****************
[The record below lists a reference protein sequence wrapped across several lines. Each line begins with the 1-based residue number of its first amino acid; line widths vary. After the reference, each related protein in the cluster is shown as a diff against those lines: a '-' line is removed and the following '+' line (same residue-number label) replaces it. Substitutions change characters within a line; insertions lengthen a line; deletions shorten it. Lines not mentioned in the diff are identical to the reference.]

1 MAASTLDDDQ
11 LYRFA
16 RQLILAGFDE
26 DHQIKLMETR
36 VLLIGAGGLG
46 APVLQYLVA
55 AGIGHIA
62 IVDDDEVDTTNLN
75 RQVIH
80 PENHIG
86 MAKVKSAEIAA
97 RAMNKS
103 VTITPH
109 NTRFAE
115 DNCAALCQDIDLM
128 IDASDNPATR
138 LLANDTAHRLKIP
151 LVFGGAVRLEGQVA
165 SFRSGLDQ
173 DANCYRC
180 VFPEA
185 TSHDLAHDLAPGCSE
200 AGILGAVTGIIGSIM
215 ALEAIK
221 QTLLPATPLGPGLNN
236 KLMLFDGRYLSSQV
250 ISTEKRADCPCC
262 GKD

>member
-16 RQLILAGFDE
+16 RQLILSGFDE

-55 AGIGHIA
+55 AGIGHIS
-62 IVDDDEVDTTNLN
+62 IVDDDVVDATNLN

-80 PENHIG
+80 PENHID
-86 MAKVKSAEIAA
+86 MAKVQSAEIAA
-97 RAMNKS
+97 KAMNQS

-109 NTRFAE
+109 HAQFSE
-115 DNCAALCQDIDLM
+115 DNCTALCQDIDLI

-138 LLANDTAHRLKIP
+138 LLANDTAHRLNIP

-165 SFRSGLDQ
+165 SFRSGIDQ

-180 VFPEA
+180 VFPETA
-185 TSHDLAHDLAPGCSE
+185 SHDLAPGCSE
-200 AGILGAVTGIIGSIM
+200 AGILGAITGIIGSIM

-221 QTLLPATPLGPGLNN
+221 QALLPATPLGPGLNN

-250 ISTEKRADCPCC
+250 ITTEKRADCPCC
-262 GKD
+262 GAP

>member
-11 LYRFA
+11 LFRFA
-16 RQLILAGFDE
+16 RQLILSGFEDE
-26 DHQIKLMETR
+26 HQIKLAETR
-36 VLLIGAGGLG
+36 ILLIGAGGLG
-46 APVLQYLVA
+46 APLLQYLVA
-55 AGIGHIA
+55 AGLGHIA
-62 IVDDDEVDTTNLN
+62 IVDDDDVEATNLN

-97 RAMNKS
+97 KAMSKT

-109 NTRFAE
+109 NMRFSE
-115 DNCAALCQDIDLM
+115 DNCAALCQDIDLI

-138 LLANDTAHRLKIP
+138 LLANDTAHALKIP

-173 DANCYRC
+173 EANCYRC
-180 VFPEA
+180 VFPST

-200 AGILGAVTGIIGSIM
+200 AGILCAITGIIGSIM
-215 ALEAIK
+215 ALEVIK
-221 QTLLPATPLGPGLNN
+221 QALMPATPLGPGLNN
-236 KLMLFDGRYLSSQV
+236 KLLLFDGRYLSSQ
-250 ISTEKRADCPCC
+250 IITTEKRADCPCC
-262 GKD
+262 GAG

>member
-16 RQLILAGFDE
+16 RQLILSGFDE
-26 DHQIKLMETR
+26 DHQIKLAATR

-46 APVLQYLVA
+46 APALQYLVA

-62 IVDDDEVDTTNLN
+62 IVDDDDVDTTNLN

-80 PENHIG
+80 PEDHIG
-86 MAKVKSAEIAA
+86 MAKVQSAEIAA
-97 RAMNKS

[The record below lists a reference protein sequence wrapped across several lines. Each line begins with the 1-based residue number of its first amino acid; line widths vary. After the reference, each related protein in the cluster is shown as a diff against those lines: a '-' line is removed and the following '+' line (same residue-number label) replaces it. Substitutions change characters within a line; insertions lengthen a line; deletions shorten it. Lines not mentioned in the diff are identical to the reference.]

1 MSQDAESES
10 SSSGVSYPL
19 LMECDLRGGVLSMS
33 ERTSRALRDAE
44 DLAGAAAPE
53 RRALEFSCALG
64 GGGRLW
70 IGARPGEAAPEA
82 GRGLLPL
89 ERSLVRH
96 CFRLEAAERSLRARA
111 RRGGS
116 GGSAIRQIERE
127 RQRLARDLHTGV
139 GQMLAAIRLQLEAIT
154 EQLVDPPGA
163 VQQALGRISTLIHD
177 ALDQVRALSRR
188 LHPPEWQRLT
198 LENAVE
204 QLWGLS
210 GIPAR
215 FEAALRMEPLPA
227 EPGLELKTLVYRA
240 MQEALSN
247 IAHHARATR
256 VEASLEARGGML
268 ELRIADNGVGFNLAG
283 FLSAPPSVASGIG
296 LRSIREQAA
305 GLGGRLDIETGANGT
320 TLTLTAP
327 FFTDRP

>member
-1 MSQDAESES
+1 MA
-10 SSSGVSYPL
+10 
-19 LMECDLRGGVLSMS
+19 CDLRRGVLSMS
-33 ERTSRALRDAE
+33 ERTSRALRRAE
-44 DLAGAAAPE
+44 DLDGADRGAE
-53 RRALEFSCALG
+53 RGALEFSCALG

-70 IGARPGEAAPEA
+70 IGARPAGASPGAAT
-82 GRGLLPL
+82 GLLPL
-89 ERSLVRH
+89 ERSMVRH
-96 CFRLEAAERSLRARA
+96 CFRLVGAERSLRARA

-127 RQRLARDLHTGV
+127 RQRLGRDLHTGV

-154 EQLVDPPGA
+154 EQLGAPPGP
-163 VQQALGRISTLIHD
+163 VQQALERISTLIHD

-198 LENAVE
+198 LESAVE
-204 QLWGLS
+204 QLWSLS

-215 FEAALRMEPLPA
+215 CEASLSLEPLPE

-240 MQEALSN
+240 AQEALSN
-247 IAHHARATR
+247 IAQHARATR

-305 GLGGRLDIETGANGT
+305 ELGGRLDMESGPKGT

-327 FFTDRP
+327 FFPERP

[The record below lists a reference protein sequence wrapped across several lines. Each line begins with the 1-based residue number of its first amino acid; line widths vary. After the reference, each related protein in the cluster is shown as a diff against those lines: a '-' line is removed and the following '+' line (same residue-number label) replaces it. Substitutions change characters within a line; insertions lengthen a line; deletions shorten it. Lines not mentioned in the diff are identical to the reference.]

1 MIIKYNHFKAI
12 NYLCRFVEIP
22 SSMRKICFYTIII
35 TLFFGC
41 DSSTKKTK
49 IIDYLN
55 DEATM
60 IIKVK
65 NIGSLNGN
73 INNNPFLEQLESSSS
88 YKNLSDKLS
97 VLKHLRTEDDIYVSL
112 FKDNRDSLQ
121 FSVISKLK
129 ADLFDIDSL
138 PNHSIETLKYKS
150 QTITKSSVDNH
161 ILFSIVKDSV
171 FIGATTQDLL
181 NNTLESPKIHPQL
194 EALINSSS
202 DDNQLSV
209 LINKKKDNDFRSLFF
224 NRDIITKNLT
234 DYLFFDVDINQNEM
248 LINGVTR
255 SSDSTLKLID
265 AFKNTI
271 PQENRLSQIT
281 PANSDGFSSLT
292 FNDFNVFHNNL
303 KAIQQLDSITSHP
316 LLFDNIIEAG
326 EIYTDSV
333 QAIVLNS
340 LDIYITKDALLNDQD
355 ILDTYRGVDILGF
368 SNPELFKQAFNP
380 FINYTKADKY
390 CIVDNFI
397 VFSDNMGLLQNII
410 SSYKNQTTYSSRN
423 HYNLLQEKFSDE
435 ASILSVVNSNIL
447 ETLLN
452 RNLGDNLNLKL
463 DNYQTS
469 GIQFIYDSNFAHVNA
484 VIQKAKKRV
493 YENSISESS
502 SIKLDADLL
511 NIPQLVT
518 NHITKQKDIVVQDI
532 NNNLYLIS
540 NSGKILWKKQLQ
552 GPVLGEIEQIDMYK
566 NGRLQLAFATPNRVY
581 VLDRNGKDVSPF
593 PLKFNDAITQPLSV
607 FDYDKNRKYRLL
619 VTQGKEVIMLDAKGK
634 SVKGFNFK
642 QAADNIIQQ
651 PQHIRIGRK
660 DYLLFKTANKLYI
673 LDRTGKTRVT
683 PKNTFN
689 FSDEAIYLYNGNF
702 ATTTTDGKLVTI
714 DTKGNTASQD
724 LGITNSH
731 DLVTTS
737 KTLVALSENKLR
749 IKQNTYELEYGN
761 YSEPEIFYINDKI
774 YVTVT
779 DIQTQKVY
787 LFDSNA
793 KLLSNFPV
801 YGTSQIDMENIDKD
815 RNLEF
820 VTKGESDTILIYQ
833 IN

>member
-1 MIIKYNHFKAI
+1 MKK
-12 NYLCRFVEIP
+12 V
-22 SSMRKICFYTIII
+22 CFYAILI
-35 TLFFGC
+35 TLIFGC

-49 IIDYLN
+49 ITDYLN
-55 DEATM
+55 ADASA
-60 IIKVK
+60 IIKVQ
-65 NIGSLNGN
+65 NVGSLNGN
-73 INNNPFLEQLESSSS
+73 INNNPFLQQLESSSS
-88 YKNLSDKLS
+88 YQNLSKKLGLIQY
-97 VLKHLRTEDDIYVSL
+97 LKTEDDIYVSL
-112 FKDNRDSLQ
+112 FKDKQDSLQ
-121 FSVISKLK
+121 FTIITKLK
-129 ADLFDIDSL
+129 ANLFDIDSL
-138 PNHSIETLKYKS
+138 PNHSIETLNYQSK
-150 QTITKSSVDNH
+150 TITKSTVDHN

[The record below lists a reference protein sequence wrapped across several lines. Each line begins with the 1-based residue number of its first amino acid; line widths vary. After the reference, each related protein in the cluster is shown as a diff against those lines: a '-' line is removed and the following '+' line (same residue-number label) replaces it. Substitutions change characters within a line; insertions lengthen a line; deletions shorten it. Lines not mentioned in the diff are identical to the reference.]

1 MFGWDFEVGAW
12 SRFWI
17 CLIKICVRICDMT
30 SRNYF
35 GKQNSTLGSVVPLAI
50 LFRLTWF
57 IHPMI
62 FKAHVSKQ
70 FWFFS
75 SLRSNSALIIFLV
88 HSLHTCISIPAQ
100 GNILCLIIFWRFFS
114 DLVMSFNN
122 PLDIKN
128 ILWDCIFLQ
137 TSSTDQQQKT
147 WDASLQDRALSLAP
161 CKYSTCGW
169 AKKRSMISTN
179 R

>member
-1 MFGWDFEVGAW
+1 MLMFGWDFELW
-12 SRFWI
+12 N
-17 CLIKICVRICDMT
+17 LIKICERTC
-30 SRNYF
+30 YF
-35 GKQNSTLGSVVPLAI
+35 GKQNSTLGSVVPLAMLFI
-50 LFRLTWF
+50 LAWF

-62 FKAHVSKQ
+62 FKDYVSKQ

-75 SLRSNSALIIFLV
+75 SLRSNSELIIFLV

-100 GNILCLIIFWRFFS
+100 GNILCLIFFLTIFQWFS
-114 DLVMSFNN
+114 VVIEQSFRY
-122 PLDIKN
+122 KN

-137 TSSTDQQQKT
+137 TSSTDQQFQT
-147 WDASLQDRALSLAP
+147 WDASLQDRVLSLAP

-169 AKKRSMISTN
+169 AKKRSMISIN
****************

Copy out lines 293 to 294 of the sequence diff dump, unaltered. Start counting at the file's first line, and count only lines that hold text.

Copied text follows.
+73 INNNPFLQQLESSSS
-88 YKNLSDKLS